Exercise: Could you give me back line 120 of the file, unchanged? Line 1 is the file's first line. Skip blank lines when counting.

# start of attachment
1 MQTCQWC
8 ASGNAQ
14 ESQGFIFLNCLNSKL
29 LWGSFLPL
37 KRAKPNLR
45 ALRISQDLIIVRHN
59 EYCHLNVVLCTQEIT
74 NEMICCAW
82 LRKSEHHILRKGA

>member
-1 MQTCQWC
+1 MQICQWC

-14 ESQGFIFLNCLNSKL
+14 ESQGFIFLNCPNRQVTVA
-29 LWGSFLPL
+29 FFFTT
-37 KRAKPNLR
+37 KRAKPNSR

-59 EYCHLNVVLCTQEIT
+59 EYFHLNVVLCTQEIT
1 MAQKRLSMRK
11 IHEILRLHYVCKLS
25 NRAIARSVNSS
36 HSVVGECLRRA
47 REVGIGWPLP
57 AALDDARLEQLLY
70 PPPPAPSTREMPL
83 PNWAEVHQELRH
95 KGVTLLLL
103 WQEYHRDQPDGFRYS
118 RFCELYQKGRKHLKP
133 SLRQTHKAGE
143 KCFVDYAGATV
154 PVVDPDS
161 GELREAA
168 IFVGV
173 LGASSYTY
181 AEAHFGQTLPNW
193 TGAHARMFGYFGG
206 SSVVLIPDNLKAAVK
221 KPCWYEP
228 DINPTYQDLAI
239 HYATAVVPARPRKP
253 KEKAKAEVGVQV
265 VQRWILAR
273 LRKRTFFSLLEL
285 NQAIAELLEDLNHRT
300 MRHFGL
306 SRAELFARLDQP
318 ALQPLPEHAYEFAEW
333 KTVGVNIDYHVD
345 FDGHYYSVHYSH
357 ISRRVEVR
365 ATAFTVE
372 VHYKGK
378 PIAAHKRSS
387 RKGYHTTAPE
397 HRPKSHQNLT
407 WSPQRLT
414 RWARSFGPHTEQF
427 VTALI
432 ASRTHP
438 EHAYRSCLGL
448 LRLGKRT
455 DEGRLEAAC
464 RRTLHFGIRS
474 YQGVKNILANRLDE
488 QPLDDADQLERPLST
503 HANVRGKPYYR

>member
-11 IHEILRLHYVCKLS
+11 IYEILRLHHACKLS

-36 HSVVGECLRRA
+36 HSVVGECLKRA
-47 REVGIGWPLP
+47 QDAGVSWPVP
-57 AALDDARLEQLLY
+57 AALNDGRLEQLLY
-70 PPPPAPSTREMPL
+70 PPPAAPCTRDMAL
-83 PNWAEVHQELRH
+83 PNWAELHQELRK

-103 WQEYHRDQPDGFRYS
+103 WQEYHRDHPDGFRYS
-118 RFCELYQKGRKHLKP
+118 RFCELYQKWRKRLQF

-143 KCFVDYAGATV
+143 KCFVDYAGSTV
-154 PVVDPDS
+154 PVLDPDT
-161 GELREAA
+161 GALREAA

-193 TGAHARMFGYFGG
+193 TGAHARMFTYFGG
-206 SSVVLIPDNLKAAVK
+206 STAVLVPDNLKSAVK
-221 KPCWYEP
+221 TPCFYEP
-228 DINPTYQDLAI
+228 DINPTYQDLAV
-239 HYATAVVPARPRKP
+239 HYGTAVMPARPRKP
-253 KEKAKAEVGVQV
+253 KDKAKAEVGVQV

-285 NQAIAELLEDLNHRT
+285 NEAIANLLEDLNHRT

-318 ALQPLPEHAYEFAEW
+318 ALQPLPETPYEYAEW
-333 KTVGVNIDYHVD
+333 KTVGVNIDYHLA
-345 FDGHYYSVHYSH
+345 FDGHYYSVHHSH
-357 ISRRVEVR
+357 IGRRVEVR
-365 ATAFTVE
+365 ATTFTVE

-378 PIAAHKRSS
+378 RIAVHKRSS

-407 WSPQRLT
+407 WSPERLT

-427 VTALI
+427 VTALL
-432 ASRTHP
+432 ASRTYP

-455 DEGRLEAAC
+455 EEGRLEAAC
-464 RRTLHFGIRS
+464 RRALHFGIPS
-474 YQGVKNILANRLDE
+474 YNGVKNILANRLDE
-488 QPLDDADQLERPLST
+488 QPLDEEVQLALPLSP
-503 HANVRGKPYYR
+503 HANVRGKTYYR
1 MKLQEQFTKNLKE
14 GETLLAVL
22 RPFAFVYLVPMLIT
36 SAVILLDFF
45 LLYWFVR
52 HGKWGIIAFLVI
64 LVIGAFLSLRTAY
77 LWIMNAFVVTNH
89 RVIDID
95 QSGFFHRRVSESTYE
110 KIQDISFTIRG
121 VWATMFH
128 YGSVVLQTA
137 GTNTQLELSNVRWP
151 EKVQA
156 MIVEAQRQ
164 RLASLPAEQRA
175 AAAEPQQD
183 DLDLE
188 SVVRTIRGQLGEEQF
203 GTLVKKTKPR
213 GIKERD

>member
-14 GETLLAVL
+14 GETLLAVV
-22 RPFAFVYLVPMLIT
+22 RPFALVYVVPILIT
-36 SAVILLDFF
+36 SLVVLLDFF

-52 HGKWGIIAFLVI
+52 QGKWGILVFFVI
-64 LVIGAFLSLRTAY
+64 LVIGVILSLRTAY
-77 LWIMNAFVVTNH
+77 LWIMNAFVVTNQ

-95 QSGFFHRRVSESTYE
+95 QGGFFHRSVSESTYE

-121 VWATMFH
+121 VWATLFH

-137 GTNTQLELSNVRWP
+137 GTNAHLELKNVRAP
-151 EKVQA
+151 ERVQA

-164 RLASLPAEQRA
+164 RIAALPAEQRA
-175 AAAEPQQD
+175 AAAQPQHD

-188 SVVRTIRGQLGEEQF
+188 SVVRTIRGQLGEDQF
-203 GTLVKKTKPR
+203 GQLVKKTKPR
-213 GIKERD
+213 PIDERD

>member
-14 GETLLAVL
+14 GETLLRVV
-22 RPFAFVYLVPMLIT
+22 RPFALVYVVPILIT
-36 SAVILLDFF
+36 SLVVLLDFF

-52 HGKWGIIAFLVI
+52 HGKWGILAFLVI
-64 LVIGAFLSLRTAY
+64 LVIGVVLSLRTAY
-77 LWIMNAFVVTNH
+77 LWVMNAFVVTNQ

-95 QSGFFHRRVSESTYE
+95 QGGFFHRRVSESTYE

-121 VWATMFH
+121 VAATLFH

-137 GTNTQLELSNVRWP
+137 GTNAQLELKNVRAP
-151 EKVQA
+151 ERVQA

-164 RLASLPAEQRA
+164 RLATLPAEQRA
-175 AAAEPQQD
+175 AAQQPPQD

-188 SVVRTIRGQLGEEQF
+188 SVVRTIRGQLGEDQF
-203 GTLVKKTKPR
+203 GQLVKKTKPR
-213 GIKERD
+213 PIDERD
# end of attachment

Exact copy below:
+407 WSPERLT